If you have a pet, they are an important part of your family. So when we decided to make long-term travel a part of our lives, we had to figure out how to bring along our four-pawed friends.
The fifth and final Maya site of my trip was located in a new country, Honduras. Getting there involved another long bus trip from Flores to Chiquimula, Guatemala, where I hired a taxi to take me the last hour and a half including crossing the border. The town of Copán Ruinas is less than ten miles from the Guatemalan border, but of course it still requires the administrative details involving in leaving one country and entering another.
One site on my itinerary was largely responsible for inspiring the entire journey: Tikal. This Mayan site in the Guatemalan jungle has long been on my list, and I was excited to finally be making it happen.
Getting from Flores to Tikal is pretty easy.
With a two-minute boat ride across the Usumacinta, I had crossed the border from Mexico into Guatemala. My lancha pulled up to the dock in what is hardly more than a one-street town.
La Técnica, Guatemala isn’t even labeled on Google Maps, and it serves only as a jumping off point for cargo and people crossing this frontera, legally or not. My ride for the morning was on a mini-bus or colectivo. It looked the part.
The main goal of this trip was to visit three of the most important Mayan archaeological sites: Palenque in Mexico, Tikal in Guatemala, and Copán in Honduras. While planning the trip, I looked at several ways to travel between my visit of Palenque onward to Tikal.
I found a pretty interesting option that would take me into the heart of the Lancandon jungle which lies on the border between Mexico and Guatemala.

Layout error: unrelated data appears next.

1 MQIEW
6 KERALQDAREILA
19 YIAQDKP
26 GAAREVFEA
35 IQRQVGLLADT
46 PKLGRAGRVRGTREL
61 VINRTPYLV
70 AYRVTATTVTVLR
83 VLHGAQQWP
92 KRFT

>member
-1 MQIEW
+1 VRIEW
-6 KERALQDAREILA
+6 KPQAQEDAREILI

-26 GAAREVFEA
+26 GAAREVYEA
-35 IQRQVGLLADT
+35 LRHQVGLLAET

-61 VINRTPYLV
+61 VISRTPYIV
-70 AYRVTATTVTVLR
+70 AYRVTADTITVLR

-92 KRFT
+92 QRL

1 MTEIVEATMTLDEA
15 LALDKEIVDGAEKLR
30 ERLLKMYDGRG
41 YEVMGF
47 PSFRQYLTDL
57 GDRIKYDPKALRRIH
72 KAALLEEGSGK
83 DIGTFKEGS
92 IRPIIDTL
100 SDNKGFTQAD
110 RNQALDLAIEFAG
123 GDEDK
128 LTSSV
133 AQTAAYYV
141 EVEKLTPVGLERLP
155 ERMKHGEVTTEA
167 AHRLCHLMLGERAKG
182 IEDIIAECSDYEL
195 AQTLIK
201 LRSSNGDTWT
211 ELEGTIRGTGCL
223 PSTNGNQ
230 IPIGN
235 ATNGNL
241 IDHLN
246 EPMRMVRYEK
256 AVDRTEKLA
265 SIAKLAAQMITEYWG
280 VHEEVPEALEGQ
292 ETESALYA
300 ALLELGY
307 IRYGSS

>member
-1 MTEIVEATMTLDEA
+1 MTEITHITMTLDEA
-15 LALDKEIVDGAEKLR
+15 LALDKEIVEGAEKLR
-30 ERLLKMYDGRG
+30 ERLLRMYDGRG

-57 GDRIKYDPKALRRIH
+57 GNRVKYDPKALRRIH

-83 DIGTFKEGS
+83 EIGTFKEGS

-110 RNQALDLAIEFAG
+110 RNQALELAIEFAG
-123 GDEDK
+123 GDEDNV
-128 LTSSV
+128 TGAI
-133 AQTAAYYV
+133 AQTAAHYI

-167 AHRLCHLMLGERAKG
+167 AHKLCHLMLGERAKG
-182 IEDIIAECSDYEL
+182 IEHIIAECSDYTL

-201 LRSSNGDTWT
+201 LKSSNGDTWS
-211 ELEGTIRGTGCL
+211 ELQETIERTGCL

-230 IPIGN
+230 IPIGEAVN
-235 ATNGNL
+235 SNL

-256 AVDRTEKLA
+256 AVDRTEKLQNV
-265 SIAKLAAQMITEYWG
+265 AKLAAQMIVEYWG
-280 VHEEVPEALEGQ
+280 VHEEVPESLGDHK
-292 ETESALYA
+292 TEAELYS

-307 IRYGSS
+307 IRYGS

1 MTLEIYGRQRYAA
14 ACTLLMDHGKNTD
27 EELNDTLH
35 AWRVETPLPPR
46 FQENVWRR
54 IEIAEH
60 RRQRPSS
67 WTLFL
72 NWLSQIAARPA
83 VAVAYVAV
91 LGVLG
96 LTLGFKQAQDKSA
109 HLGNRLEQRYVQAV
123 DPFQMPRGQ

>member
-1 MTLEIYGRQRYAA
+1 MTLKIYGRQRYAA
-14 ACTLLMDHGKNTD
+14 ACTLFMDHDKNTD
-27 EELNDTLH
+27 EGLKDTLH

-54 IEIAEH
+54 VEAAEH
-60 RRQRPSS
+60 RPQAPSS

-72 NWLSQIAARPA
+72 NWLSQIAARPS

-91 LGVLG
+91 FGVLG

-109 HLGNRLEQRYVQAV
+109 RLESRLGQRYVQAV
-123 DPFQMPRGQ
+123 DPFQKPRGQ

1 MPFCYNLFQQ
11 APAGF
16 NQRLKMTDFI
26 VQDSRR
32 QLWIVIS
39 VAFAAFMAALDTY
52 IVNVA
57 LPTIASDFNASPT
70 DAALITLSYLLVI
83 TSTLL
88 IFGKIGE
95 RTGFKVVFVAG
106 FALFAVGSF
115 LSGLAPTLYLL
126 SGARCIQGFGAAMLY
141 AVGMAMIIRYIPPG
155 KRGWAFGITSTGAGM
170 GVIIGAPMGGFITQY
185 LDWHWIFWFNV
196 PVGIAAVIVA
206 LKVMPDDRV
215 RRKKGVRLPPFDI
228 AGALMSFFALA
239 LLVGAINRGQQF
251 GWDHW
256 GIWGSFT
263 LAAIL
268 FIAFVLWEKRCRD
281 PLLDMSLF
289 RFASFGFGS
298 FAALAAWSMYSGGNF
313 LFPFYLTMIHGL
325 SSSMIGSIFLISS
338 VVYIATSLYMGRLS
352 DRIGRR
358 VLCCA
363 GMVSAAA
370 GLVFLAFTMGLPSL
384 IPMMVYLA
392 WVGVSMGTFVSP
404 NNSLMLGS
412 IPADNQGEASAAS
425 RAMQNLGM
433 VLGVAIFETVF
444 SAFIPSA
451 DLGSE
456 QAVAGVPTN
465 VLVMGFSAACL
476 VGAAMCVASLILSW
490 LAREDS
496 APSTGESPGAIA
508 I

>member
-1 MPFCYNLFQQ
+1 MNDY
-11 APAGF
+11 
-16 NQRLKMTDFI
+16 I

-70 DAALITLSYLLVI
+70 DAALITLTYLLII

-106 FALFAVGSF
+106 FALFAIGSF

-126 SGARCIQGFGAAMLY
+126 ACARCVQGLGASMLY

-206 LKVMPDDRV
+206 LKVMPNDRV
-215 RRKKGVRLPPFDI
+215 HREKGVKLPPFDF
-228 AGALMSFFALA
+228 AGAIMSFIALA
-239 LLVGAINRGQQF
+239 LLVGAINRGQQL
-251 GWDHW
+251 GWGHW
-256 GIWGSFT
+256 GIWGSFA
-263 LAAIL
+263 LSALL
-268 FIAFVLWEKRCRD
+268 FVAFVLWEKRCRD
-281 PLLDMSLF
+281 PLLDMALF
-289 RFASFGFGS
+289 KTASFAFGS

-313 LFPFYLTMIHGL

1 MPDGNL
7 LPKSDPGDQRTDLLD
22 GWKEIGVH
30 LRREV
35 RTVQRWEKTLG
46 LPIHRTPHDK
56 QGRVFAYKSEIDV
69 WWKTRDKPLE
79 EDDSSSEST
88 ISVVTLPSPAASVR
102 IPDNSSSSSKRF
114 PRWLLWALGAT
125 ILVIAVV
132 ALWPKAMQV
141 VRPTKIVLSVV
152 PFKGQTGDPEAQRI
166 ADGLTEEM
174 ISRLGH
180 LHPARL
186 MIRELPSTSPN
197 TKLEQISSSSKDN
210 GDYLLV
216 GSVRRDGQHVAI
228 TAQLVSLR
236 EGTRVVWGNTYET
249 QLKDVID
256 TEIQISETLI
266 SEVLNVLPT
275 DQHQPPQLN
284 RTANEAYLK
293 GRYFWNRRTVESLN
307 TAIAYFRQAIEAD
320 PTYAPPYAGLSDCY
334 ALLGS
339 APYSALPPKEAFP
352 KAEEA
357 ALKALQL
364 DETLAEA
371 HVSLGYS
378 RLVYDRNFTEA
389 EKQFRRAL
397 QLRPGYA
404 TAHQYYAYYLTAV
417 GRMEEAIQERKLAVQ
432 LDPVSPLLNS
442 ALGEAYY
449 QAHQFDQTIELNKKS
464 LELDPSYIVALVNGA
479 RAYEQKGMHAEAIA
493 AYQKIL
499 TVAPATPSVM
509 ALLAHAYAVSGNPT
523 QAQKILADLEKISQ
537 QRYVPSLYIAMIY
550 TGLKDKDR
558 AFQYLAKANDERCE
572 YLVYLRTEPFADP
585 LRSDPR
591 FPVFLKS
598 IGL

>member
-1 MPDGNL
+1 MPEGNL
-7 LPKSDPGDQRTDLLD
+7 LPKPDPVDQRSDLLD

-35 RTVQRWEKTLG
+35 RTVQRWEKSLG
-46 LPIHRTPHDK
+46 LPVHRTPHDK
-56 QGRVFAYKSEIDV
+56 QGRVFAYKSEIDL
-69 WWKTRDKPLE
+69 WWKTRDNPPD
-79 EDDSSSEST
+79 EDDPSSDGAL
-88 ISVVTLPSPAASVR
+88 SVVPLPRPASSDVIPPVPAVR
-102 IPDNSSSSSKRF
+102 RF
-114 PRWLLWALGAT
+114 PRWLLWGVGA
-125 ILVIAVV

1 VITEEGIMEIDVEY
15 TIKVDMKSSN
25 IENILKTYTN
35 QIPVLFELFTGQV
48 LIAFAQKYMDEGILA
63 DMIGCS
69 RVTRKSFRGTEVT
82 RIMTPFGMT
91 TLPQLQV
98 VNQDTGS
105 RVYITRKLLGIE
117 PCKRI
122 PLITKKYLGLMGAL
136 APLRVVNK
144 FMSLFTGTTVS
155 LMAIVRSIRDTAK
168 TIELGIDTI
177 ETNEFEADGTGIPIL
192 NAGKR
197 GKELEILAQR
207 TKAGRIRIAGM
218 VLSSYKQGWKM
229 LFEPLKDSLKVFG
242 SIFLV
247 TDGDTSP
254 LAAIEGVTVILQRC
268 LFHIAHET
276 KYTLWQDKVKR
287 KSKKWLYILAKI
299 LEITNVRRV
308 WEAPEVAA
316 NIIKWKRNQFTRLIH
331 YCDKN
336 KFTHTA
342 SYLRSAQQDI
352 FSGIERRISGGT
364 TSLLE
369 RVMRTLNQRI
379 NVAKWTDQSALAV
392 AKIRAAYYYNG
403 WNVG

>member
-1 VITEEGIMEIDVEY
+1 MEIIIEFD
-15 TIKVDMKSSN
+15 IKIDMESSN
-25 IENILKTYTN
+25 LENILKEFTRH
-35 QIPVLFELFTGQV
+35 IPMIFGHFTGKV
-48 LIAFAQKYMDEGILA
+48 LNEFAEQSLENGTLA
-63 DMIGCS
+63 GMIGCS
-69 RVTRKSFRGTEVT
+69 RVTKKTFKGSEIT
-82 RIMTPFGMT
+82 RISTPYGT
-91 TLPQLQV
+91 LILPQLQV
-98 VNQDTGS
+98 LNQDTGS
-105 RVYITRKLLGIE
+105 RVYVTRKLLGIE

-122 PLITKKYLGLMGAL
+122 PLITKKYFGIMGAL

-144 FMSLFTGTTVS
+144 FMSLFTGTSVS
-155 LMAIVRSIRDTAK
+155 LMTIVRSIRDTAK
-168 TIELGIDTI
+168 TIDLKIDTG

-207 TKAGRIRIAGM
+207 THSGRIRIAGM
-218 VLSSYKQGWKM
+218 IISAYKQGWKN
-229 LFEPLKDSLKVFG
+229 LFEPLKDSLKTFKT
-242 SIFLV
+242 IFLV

After a week together in Oaxaca, my wife Jan headed home while I began a two-week solo adventure in the world of the ancient Maya. From Oaxaca, I flew to the Mexican state of Chiapas, where my main target was Palenque, a Mayan city whose structures mostly date from the seventh century.
Oaxaca (pronounced wa-HA-ka) is a state in southern Mexico with a capital city of the same name. In recent years, Oaxaca has become a popular tourist destination, well-known for its fantastic food scene.
It’s not surprising then that the highlights of our visit to Oaxaca were all about the food and drinks we had there.
If you are learning Spanish as a second language, one of the challenges is continuing to find new material that is appropriate for your current level. Of course, that changes every few weeks, as what was challenging a month ago might be too easy for you now.
With that in mind, I wanted to publish this list of some of the best videos, podcasts, apps, websites and books that I have utilized this year in my studies. Everything on this list is available for free, except the books near the end of the list.
I recently built a GoPiGo robot car from Dexter Industries. The car is a complete robot platform built around the popular Raspberry Pi single board computer. Once you build the car, you can log in to the robot over ssh or even a desktop environment via VNC. Either way, the robot’s behavior is fully programmable using a variety of languages. The most commonly used library is for Python, and that’s what I am using.
Leaving behind the hustle and bustle of Quito, we headed to Ecuador’s third-largest city, Cuenca. Despite a population of half a million, Cuenca still manages to feel like a small town. We splurged on a luxurious place to stay, choosing the amazing hotel Mansion Alcazar.